The squaw, when she finishes eating the fragments of Salmon that her lord has left, proceeds to the rock and carries the fish to the rancherie. She then cleans and splits them and hangs them on the rafters. The eggs are thrown into a hole in the corner of the rancherie. Wrhen they ripen to a peculiar degree of nastiness, they are bailed out and molded in a press into blocks, dried, and kept to be the food of Tyees, on occasions of great state. The Salmon are smoked on the rafters, then taken down, baled, and then hoisted up into Salmon-houses, that are built high up in the branches of trees. In former days, if any of these Indians offended an officer of the Bay Company, he would find out the location of their Salmon houses, and would send a missionary, armed with a pair of telegraph-climbers and some arsenic, who would investigate the contents of the bales. It is enough to say that some rancheries were "to let" before the next spring; and there would be a demand for wooden Salmon in the Memaloose house.

A still easier method of taking the Salmon, practiced by these Indians, is by trapping them as they ascend the smaller rivers and creeks. A row of stakes, split from the red cedar, is driven across the stream. In the center of the stream the stakes take the form of a loop. Resting on the bottom of this loop, and inclining upward at an angle of twenty-five degrees, is a cradle about four feet wide and twenty-five feet long. The Salmon encounter the stakes in the stream, and follow the line until they enter the loop, and from there force themselves up the slanting incline until they drop into the cradle. This cradle, though lightly made, is strong, being wickered up with vine-maple. During the day-time some one is continually on the watch, and as soon as a Salmon is floundering on the inclined platform, it is at once removed by the watcher with a peculiar gaff-hook, which I will describe later.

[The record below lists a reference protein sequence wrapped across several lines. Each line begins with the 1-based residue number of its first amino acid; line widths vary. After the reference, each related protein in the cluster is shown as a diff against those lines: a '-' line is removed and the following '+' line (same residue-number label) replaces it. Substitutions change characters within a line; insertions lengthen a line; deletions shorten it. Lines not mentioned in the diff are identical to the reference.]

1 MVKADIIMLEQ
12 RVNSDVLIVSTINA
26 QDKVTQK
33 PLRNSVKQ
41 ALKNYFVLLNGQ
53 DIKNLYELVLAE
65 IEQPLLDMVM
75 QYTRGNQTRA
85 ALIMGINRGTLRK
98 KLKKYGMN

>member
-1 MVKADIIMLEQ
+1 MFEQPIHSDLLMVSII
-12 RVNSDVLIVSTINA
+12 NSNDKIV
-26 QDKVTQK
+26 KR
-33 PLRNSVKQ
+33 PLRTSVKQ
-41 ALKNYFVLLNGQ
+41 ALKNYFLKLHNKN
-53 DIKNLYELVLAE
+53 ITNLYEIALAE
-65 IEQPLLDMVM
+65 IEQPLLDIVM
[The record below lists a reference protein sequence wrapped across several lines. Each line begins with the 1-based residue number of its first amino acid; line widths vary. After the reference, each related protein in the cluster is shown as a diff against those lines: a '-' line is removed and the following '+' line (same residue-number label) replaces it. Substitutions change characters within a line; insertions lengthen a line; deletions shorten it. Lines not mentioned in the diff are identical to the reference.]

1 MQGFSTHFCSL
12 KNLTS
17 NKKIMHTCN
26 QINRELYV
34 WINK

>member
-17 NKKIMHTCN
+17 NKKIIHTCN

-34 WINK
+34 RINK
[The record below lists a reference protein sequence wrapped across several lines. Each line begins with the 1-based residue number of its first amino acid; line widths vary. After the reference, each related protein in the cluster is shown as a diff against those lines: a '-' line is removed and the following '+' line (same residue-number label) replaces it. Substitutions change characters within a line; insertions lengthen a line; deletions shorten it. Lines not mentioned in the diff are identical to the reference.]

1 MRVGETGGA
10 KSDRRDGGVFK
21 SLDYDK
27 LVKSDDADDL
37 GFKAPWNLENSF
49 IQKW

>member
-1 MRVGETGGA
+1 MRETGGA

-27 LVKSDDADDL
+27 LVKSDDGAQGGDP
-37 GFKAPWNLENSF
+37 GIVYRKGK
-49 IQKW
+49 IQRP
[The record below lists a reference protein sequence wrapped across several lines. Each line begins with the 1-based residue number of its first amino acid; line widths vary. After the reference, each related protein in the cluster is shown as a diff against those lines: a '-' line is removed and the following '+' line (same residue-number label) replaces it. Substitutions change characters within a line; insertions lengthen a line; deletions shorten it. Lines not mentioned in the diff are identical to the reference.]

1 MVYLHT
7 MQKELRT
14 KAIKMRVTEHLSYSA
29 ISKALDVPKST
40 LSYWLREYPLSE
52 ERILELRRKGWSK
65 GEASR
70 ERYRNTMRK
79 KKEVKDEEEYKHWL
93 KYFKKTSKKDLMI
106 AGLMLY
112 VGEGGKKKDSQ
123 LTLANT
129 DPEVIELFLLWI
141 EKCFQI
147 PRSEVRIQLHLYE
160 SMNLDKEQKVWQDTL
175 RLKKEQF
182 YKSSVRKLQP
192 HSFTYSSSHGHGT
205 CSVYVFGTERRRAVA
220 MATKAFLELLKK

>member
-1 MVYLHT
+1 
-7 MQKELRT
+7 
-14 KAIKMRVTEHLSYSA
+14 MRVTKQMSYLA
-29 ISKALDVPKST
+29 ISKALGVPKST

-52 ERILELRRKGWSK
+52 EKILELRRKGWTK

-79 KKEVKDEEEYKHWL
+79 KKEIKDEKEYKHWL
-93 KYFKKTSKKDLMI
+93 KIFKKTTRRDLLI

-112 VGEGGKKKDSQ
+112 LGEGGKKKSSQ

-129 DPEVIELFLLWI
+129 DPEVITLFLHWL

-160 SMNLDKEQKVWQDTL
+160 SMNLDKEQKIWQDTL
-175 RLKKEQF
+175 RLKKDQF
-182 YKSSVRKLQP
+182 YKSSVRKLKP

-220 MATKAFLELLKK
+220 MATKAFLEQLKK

Near the trap, on the bank, stands a bark-covered smokehouse, such as I have described as in use on the Frazer, with the same horrid smelling receptacle for eggs. In the morning the trap presents an interesting appearance. The cradle is full of struggling, writhing, flapping Salmon. The Kisutch, the Saw-qui, the Keta, and too often hundreds of beautiful Mountain Trout, are heaped together in the cradle. As soon as the Indians awake they rush out, and with shouts of glee toss the contents of the trap on the bank, perhaps to rot untouched, and the trap, always set, is ready for another multitude of victims.